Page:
Is nursing history important? It is to me, because I am a nurse and I am interested in history, so the chance to combine the two things is irresistible. I feel privileged to be a member of the steering group for the RCN's History of Nursing Society, which is hosting an event at RCN Congress in May, looking at the image of nurses and media portrayal of the nurse over the last 200 years, and what this can teach us about the image of nursing now.
And there lies the connection with today's world of nursing. History is not just about the past, and what happened then. It is about the chain of precursor events that brought us, whether individually, as a country or a profession, to where we are now.
It is a chance to remember and learn, and apply that learning to the future, so nursing history should be important to all of us. It is part of our professional DNA, influencing every aspect of the way we are now. Ignoring it would be like tearing up the biology, sociology, psychology and genetics research that helps us understand how we function as human beings.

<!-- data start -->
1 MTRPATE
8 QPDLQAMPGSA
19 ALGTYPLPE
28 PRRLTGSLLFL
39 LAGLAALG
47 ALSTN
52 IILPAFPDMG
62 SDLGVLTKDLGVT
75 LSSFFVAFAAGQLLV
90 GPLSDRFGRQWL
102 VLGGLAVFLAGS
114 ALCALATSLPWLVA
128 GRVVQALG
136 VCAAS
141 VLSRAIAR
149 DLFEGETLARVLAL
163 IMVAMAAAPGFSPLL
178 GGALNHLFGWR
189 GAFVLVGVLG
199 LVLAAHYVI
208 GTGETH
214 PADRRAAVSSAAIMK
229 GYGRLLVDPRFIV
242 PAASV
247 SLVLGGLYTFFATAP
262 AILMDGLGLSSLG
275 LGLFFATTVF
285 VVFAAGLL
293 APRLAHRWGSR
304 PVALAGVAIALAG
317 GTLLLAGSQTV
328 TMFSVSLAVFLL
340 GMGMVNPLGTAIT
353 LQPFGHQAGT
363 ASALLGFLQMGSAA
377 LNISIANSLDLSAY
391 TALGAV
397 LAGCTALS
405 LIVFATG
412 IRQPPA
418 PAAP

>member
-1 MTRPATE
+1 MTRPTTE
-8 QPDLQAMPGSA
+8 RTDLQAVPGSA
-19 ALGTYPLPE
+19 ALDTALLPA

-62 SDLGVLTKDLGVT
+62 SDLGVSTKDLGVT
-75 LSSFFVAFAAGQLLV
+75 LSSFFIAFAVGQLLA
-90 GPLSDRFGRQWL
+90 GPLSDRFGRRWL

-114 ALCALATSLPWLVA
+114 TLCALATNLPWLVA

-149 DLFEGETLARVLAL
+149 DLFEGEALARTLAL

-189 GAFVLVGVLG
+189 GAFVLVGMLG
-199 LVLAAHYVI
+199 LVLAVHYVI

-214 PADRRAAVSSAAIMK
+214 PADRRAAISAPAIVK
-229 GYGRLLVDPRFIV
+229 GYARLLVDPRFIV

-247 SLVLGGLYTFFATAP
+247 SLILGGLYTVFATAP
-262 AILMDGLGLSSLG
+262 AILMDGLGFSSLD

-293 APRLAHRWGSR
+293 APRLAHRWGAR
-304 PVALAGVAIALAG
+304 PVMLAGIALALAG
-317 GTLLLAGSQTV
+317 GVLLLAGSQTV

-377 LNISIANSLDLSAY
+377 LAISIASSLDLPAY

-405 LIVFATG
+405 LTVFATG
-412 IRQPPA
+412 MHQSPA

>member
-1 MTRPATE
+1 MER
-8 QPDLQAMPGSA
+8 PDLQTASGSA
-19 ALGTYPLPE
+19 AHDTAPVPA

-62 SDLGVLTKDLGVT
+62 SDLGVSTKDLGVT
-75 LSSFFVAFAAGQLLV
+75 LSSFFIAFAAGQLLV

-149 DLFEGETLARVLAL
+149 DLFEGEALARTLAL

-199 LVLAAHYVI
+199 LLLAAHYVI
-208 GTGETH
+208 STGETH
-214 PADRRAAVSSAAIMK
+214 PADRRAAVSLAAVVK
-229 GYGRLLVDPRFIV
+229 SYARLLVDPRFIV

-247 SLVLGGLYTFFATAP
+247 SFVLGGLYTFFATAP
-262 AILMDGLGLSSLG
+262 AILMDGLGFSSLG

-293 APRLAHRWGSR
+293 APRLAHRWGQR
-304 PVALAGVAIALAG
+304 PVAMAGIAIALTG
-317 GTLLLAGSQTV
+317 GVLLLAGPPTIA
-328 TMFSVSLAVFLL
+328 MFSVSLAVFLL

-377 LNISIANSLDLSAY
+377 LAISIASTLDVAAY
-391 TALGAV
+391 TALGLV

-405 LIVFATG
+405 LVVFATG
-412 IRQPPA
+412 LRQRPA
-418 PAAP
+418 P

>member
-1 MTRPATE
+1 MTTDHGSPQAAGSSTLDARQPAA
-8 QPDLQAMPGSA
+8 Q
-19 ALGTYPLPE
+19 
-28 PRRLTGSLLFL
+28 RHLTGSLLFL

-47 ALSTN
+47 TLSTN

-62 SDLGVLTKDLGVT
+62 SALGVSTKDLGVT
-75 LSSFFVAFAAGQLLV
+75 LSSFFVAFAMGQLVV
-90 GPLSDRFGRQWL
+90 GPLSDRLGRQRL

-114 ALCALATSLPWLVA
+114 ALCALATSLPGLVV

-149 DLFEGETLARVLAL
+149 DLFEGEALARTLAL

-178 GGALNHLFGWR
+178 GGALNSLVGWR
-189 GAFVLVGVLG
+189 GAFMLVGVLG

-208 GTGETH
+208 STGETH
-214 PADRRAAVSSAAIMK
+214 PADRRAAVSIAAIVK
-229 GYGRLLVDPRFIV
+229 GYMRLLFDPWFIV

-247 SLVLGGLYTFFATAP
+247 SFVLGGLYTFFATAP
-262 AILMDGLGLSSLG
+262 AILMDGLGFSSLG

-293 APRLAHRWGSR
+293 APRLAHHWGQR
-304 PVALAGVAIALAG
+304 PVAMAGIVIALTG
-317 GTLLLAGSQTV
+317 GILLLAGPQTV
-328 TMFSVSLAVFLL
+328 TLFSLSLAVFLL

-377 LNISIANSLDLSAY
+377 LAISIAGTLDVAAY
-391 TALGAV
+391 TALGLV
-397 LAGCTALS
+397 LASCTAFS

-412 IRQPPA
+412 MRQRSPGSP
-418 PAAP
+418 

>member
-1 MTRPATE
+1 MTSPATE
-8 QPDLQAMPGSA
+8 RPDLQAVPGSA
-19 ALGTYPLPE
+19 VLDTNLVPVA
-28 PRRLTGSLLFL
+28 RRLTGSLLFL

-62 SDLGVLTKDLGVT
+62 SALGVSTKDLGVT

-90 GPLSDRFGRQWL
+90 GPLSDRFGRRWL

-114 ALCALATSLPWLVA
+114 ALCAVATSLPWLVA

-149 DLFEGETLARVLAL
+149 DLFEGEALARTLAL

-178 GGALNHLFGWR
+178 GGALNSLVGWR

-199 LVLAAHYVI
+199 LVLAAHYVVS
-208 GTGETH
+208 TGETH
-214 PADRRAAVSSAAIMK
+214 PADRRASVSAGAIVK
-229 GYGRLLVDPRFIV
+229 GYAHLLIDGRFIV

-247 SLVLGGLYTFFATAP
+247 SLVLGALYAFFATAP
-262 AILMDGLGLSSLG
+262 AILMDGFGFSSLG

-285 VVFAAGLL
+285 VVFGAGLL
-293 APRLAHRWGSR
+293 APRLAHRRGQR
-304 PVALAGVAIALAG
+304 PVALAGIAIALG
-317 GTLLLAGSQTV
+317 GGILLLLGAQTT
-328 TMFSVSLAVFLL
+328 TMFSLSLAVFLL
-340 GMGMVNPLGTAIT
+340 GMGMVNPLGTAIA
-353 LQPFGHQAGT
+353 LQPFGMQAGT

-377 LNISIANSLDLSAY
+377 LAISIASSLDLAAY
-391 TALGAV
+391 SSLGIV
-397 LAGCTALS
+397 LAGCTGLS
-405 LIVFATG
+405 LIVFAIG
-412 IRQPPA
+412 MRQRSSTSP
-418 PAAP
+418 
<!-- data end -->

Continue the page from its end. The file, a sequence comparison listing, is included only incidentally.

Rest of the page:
The RCN is currently embarking on an interesting project regarding the history of nursing. As part of the refurbishment of its London headquarters, it plans to name a series of rooms after nurses from the past nominated by members.
So here is a challenge: to name as many nurses as you can whose contribution makes them worthy of having a room named after them. Who would be in and who would be out? And what kind of contribution makes a nurse shape history?
It will be fascinating to see how much variety there is in the nominations, where there is consensus and where disagreements will arise. It may be a small thing symbolically to simply have a name on a door, but it is a big thing to pause to identify our heroines, leaders, inspirations and exemplars.
To attend the RCN Congress History of Nursing Society event or to nominate a nurse, visit the RCN website at www.rcn.org.uk
Rosemary Cook, director, The Queen's Nursing Institute